A solo photography exhibition titled Cha Chakra: Tea Tales of Bangladesh ran from January 19 to 26 at Alliance Française de Dhaka in Dhanmondi. It featured 48 photographs by Faiham Ebna Sharif, a photographer who has been researching on tea industry in Bangladesh. In this interview with Arts & Letters, Faiham talks about the colonial structure that has turned tea garden workers into bonded labourers.
You have been working on the tea garden workers since 2015. What inspired you to choose this subject?
I spent a significant amount of my life in Sylhet. I studied in Sylhet Cadet College. Many in the college staff were from tea garden workers’ community, as the college is situated next to the Mulnichera Tea Garden, the first ever commercial tea garden in undivided India. Sometimes there would be excursion in tea gardens, arranged by the college authorities. This connected me somewhat inseparably with tea garden workers. Later in 2015, I learnt that workers of Chandpore and Begumkhan Tea Garden in Chunarughat, Habiganj were staging a strike against the government decision to transform a portion of the area into an economic zone, repealing a pre-existing leasing contract. By then I had quit my job as a staff journalist, taken a course in photography and started a freelance career in journalism and photography. I went to Habiganj on a stint for a national online media outlet. While I was preparing my report, it dawned on me that writing a small report or article would not reveal the magnitude of their problems. I decided that I would work on the tea gardens of Bangladesh for a long time.
Tea garden workers were brought to Bangladesh from different states of India during the colonial period. Living for the last two centuries in this country, have they lost their language and culture?
Frankly speaking, they have lost so many things! The process of their bonded slavery had started back in the 1840s. There was a distinct class of brokers called “Aarkanthi”, who used to shepherd poor people of different communities and minority groups to the budding tea estates across the Indian subcontinent. They would visit different villages to spin this myth that working in the tea gardens would be anybody’s dream job, that the pay would be tremendously high, that they would be able to pay their interests back and make their lives prosperous. Beguiled by these brokers, they would embark on a perilous journey and many of their people died of starvation while crossing vast tracts of land on foot. These brokers targeted the economically disadvantaged minority groups so that they could influence them easily. Leaving their ancestral homes was the first thing that the workers lost in a long story marked by numerous losses. They were totally unaware that they took on a grim journey that would sap the last drop of their energy. I wrote it in the exhibition pamphlet that there are approximately 90 minority groups working in different tea gardens and tea garden owners intentionally put together at least 20 different communities in the same garden so that they can never be united and organised. They are tussling with each other over their beliefs, rituals and social status. They have been pushed towards a precipice, and now they’ve realised that they’ve been lost in a land not their own and have become bonded slaves for the rest of their lives. They live in the “estate within the state”.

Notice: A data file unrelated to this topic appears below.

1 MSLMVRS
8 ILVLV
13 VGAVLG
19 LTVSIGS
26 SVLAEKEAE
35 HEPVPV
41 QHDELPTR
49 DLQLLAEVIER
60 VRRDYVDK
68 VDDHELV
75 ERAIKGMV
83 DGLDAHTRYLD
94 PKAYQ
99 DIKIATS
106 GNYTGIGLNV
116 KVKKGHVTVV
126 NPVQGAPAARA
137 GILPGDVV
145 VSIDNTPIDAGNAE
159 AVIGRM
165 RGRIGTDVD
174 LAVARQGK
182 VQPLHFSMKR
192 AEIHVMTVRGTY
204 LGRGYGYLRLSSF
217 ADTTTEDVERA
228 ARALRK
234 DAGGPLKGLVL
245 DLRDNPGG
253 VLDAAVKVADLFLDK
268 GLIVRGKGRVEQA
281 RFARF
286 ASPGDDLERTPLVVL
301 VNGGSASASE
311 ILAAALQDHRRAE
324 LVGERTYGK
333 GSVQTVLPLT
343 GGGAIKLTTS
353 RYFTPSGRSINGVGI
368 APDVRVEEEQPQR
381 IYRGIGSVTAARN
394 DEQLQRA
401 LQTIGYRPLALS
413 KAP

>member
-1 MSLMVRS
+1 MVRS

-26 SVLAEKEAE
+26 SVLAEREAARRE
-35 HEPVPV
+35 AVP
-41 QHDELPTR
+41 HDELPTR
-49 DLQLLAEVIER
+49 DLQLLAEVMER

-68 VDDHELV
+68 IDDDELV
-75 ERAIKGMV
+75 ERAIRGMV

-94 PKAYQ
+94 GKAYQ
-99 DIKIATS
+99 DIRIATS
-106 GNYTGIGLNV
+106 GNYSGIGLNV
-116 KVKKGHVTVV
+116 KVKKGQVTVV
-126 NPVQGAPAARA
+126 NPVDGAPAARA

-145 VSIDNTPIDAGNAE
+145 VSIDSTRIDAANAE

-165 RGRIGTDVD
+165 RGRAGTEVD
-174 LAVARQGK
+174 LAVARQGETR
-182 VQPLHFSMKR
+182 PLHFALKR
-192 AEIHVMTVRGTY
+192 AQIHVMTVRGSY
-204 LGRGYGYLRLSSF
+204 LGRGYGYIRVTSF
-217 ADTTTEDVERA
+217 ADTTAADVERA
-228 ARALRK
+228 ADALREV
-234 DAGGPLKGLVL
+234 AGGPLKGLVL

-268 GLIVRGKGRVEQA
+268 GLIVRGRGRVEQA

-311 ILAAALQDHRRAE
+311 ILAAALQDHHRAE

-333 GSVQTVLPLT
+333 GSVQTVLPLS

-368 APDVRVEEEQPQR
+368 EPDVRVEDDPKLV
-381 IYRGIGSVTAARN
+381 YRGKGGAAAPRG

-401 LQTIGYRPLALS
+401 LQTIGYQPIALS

Wages of tea plantation workers of Bangladesh are meagre, to say the least. Now they are paid maximum 85 TK (just a little over one US dollar) per day, which has come through decades of strikes and protests. Can they really get by with a payment as meagre as this?
One of the objectives of this photography exhibition is to get people to ask these questions. While 85 TK is the maximum wage, many tea garden workers are not paid this amount. There are different types of workers in a tea garden: Seasonal, contractual and occasional. These workers do not even get 85 TK a day. It appears that there are some fringe benefits for the permanent workers, such as housing, ration, medical treatment and provident fund. But the truth is, some of these are available on paper, and only for the permanent workers.